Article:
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Article Released Tue-18th-July-2017 16:00 GMT
Contact: A*STAR Research Institution: The Agency for Science, Technology and Research (A*STAR)
 Reprogramming iMacs — but not the kind you think

A new method that leads to the formation of specialized tissue cells could improve the understanding of neurodegenerative diseases, inflammatory diseases and cancer.

The image depicts iPSC-derived macrophages (iMacs, green) in co-culture with iPSC-derived neurons (red). A new study in Immunity has found that when iMacs are cultured with iPSC-derived neurons, they develop into microglia, the resident macrophages of the central nervous system.
Copyright : Kazuyuki Takata, Kyoto Pharmaceutical University
EMBARGOED UNTIL 0000H Singapore Standard Time, 19 JULY / 1200 Eastern Standard Time, 18 JULY 2017


A new method that leads to the formation of specialized tissue cells could improve the understanding of neurodegenerative diseases, inflammatory diseases and cancer.

Macrophages are specialized cells involved in tissue development, repair and immunity. Macrophage communities in several types of tissues are derived from ‘yolk-sac precursor cells’, named primitive macrophages, planted there during early embryonic development. Isolating these precursor cells in sufficient numbers to study them has proven challenging.

An international team of researchers has found a breakthrough solution to this problem – developing a revolutionary protocol to induce the formation of primitive macrophages that are very similar to those derived from the yolk-sac. This will enable scientists to study primitive macrophage-derived cells in vivo, which is a critical step in advancing our understanding of various inflammatory diseases, cancer, and neurodegenerative diseases such as Alzheimer’s disease. The study was led by Dr Florent Ginhoux from the Singapore Immunology Network (SIgN), a research institute under Singapore’s Agency for Science, Technology and Research (A*STAR), together with Japan’s Kyoto Pharmaceutical University.

The team started with induced pluripotent stem cells (iPSCs): adult cells that are reprogrammed into an embryonic state, and are then directed to develop into any type of cell. By modifying currently available strategies, they were able to induce the formation of iPSC-derived primitive macrophages (iMacs) that are genetically, physically, and functionally similar to primitive yolk-sac-derived macrophages.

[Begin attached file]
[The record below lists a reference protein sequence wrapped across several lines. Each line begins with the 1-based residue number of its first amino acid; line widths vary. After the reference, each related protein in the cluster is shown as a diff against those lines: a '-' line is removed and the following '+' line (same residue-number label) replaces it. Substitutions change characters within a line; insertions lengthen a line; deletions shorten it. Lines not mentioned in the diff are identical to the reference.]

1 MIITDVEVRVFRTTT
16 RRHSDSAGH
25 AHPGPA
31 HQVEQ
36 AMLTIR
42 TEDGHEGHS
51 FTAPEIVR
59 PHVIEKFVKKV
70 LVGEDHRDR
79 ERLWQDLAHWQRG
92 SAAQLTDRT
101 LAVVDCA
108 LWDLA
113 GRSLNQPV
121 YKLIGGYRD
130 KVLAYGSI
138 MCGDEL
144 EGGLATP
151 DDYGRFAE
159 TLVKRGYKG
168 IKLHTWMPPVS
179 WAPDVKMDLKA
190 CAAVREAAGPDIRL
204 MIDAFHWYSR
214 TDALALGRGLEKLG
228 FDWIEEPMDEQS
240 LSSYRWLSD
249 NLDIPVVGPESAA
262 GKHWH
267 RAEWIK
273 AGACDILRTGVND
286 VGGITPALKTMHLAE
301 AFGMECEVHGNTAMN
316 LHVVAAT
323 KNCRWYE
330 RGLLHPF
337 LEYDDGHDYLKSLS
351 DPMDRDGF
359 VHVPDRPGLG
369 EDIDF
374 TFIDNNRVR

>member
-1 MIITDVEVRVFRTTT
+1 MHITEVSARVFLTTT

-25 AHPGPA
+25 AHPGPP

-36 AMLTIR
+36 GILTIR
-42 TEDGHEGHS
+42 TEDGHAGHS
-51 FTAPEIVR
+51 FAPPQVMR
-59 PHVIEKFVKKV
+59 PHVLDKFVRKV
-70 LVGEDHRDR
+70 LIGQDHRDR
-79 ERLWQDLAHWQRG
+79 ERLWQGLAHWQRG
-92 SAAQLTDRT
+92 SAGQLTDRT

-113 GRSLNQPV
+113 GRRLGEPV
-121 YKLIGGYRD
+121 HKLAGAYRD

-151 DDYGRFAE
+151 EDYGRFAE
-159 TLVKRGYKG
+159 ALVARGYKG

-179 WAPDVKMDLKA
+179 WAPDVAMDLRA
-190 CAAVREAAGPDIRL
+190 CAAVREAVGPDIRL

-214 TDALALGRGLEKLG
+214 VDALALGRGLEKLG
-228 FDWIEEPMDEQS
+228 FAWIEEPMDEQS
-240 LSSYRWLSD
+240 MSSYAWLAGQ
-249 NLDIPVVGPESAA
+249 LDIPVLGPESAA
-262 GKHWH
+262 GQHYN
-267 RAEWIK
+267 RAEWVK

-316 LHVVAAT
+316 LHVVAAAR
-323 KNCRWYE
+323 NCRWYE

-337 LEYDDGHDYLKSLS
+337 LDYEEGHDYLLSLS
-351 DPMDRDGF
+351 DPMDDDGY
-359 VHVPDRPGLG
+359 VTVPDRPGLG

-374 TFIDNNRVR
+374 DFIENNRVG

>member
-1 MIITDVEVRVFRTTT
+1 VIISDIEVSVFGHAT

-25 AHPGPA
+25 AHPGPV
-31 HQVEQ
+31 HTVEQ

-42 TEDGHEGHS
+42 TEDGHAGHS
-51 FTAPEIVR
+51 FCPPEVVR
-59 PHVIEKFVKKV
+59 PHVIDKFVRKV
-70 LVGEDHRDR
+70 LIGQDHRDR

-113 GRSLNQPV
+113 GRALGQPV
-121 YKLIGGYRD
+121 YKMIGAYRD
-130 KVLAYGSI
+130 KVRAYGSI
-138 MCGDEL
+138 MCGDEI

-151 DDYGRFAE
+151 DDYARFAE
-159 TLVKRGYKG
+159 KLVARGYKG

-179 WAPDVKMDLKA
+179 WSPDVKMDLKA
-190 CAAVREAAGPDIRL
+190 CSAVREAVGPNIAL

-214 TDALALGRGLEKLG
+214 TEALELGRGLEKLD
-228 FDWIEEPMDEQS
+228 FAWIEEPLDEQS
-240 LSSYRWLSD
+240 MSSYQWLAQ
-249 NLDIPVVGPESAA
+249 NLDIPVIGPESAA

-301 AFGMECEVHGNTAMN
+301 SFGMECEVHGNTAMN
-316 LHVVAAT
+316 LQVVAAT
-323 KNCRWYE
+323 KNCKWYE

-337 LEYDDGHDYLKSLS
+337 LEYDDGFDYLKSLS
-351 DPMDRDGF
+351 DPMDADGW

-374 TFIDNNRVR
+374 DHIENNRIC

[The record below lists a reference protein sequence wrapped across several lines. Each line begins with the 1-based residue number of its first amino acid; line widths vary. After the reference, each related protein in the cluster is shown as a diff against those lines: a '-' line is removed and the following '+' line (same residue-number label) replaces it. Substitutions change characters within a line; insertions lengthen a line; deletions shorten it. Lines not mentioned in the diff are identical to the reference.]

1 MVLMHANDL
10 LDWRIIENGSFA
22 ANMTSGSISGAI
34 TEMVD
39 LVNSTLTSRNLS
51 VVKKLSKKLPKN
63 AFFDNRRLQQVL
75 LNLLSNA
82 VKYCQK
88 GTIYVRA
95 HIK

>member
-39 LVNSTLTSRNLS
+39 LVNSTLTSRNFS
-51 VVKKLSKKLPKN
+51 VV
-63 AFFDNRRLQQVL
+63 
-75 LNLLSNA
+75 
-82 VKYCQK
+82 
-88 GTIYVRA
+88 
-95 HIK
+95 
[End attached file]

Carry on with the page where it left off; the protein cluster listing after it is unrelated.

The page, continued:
When they cultured iMacs with iPSC-derived neurons (nerve cells present in the brain), or transferred them into mouse brains, the iMacs developed into microglia, the resident macrophages of the central nervous system. The team also grafted the iMacs into the lungs of mutant mice with pulmonary alveolar proteinosis (PAP), a rare genetic lung disease. The iMacs matured into specialized lung macrophages that cured the disease, suggesting that iMacs could be used for cellular therapy treatment for various diseases.

The team also successfully developed iMacs from iPSCs derived from a patient with familial Mediterranean fever, a genetic disease characterized by recurrent fever and painful inflammation of the abdomen, chest and joints. The iMacs showed an excessive inflammatory response similar to that present in diseased individuals and can be used now as a cellular model to study the disease.

The new protocol, which has been patented by A*STAR, also yields a larger number of macrophages that more accurately represent their natural development in the body than previous methods.

The results demonstrate that the new protocol “could help to overcome the limitations placed on research into certain rare-disease entities by the lack of an adequate supply of disease-specific primary cells, and they might facilitate the development of novel therapeutic approaches, in particular for patients with PAP,” write the researchers in their recently-published study in the journal Immunity.

Spokespersons are available for media interviews. Please contact the following representative to arrange for interviews, request for high-resolution images, and for media queries or clarifications:

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About the Agency for Science, Technology and Research (A*STAR)

The Agency for Science, Technology and Research (A*STAR) is Singapore's lead public sector agency that spearheads economic oriented research to advance scientific discovery and develop innovative technology. Through open innovation, we collaborate with our partners in both the public and private sectors to benefit society.

As a Science and Technology Organisation, A*STAR bridges the gap between academia and industry. Our research creates economic growth and jobs for Singapore, and enhances lives by contributing to societal benefits such as improving outcomes in healthcare, urban living, and sustainability.

We play a key role in nurturing and developing a diversity of talent and leaders in our Agency and Research Institutes, the wider research community and industry. A*STAR oversees 18 biomedical sciences and physical sciences and engineering research entities primarily located in Biopolis and Fusionopolis.